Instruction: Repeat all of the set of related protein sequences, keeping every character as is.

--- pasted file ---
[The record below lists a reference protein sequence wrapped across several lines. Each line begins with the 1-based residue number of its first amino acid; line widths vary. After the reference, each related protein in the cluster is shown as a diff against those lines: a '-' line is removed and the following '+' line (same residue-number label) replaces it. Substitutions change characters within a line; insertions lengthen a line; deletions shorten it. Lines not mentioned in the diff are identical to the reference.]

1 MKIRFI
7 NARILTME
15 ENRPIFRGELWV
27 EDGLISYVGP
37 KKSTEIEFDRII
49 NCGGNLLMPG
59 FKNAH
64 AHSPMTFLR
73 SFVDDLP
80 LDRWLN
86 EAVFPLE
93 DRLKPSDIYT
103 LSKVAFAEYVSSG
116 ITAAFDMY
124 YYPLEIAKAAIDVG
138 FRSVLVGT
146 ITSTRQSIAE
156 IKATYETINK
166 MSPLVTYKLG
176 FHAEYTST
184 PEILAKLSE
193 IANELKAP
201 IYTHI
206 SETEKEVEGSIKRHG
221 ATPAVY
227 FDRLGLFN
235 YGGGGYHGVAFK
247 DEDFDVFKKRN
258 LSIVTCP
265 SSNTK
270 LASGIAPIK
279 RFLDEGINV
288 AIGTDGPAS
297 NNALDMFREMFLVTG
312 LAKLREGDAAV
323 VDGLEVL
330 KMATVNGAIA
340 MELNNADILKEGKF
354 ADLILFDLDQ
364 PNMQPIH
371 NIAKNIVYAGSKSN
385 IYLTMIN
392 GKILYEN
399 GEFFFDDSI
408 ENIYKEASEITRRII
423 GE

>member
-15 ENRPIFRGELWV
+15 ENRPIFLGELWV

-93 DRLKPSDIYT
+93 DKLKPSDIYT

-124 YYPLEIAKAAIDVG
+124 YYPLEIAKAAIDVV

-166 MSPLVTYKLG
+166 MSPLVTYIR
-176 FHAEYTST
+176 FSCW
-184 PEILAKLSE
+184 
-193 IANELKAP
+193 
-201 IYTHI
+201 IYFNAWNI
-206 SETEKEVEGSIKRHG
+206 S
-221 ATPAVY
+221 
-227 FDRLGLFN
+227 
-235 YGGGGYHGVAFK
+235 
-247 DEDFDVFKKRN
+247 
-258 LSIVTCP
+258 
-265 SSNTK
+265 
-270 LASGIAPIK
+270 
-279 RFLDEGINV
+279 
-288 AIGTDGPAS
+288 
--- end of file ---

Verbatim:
[The record below lists a reference protein sequence wrapped across several lines. Each line begins with the 1-based residue number of its first amino acid; line widths vary. After the reference, each related protein in the cluster is shown as a diff against those lines: a '-' line is removed and the following '+' line (same residue-number label) replaces it. Substitutions change characters within a line; insertions lengthen a line; deletions shorten it. Lines not mentioned in the diff are identical to the reference.]

1 MKIRFI
7 NARILTME
15 ENRPIFRGELWV
27 EDGLISYVGP
37 KKSTEIEFDRII
49 NCGGNLLMPG
59 FKNAH
64 AHSPMTFLR
73 SFVDDLP
80 LDRWLN
86 EAVFPLE
93 DRLKPSDIYT
103 LSKVAFAEYVSSG
116 ITAAFDMY
124 YYPLEIAKAAIDVG
138 FRSVLVGT
146 ITSTRQSIAE
156 IKATYETINK
166 MSPLVTYKLG
176 FHAEYTST
184 PEILAKLSE
193 IANELKAP
201 IYTHI
206 SETEKEVEGSIKRHG
221 ATPAVY
227 FDRLGLFN
235 YGGGGYHGVAFK
247 DEDFDVFKKRN
258 LSIVTCP
265 SSNTK
270 LASGIAPIK
279 RFLDEGINV
288 AIGTDGPAS
297 NNALDMFREMFLVTG
312 LAKLREGDAAV
323 VDGLEVL
330 KMATVNGAIA
340 MELNNADILKEGKF
354 ADLILFDLDQ
364 PNMQPIH
371 NIAKNIVYAGSKSN
385 IYLTMIN
392 GKILYEN
399 GEFFFDDSI
408 ENIYKEASEITRRII
423 GE

>member
-15 ENRPIFRGELWV
+15 ENRPIFLGELWV

-93 DRLKPSDIYT
+93 DKLKPSDIYT

-124 YYPLEIAKAAIDVG
+124 YYPLEIAKAAIDVV

-166 MSPLVTYKLG
+166 MSPLVTYIR
-176 FHAEYTST
+176 FSCW
-184 PEILAKLSE
+184 
-193 IANELKAP
+193 
-201 IYTHI
+201 IYFNAWNI
-206 SETEKEVEGSIKRHG
+206 S
-221 ATPAVY
+221 
-227 FDRLGLFN
+227 
-235 YGGGGYHGVAFK
+235 
-247 DEDFDVFKKRN
+247 
-258 LSIVTCP
+258 
-265 SSNTK
+265 
-270 LASGIAPIK
+270 
-279 RFLDEGINV
+279 
-288 AIGTDGPAS
+288 